*This story is an addendum to an earlier article ‘“If it Flies, it Dies”: Exploring Indiana’s C-47 Nike Missile Site.’ New readers might want to glance through that first.
Before diving into the Hollywood repurposing of these Cold War artifacts, let me clear something up: my fascination for the past, present, and future of Project Nike isn’t born from cynicism or a morbidity in imagining a full-scale nuclear exchange (I once read through a one-inch stack of Hiroshima victims’ firsthand accounts: not even the darkest imagination can reproduce that reality).
It’s that these Nike missile batteries (not silos, which are vertical structures constructed to store and launch medium and long-range ballistic missiles) spent two decades guarding the front door of dozens of American cities and millions of lives. They were entirely defensive in nature, and the radar, missile, and tracking technology utilized at these bases became a kind of “gold standard” in defense systems.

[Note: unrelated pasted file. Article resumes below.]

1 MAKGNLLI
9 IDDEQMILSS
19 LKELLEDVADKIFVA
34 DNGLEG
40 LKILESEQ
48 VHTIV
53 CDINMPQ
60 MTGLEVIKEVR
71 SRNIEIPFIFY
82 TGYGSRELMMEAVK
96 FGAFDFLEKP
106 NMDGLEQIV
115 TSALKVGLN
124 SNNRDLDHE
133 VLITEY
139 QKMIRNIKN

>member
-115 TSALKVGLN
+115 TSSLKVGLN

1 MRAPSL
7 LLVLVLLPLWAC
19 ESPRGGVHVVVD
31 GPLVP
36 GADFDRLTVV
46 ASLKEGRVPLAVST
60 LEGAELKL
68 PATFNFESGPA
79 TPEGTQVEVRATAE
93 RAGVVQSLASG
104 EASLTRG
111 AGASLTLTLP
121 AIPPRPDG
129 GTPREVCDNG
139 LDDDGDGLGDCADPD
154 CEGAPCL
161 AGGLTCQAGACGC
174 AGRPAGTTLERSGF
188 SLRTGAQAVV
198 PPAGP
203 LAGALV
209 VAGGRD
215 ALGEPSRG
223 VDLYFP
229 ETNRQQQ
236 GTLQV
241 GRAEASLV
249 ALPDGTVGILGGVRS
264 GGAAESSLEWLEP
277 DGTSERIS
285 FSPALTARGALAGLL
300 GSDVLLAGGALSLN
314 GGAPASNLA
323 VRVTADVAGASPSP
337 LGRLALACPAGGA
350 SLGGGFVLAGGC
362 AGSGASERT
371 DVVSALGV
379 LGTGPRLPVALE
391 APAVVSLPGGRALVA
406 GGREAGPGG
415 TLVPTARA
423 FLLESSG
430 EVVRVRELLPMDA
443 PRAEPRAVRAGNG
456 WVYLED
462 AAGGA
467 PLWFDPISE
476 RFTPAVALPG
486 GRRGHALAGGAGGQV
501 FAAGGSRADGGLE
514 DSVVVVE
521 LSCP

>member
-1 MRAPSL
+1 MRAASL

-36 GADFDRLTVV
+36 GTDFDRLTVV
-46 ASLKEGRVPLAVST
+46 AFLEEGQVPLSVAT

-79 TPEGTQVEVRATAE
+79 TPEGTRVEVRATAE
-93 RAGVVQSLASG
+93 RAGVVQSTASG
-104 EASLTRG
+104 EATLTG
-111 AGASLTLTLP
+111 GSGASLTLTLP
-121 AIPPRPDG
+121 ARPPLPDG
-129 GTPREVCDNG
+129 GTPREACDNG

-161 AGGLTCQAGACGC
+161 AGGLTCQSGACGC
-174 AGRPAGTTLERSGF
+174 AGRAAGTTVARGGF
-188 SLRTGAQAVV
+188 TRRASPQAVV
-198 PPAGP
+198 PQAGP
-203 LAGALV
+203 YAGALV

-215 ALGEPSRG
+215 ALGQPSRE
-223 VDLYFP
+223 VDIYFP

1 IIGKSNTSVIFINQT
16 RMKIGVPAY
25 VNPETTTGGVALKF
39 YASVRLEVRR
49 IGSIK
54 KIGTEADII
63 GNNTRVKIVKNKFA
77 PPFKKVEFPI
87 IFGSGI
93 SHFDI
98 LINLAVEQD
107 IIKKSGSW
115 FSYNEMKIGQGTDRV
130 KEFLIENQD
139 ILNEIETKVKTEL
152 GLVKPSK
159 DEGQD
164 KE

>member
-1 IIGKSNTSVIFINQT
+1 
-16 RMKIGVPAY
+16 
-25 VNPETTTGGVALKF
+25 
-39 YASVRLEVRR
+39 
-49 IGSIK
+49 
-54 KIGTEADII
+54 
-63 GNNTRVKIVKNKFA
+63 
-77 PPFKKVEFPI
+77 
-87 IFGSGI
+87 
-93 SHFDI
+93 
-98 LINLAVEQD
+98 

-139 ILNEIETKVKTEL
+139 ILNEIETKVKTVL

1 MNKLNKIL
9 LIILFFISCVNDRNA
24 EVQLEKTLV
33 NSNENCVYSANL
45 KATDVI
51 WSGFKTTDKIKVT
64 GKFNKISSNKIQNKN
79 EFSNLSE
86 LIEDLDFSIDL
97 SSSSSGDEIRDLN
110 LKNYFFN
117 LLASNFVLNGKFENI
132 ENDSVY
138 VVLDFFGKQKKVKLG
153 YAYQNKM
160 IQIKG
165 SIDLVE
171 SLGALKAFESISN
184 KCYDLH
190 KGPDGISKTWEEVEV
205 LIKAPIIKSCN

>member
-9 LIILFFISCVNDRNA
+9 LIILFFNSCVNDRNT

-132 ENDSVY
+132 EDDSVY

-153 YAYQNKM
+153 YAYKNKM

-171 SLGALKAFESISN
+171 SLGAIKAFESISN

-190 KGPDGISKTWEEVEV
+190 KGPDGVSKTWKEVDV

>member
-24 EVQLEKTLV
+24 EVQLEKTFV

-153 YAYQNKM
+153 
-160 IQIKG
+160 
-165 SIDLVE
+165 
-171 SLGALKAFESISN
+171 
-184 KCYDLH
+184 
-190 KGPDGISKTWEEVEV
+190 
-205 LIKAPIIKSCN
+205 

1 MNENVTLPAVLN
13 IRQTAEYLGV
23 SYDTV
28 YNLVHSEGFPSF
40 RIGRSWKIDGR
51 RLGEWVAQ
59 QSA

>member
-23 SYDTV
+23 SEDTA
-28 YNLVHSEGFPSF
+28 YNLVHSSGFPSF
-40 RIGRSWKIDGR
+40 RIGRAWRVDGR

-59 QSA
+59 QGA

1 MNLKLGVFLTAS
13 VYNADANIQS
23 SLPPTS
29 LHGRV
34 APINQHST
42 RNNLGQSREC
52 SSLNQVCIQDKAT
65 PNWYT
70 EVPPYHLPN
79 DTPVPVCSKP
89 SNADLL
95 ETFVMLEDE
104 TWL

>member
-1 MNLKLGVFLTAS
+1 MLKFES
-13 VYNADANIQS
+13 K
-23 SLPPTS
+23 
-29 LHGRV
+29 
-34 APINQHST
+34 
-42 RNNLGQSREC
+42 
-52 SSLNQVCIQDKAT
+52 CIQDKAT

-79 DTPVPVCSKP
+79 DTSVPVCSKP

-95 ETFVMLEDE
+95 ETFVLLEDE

Thankfully, we never had to find out if they would have worked against bombers or a salvo of Soviet ICBMs. Had that day actually come, I think those Nike batteries, and the soldiers manning them, could have put up one hell of a good fight.
As well-designed and well-maintained as they once were, most of the nearly 300 Nike bases have disappeared. Some bases and buildings have been reused and redesigned, but most were razed to make way for American living. Nothing wrong with that, although I wish a few more (Hobart’s C-47 included) would see some TLC in the interest of historic preservation.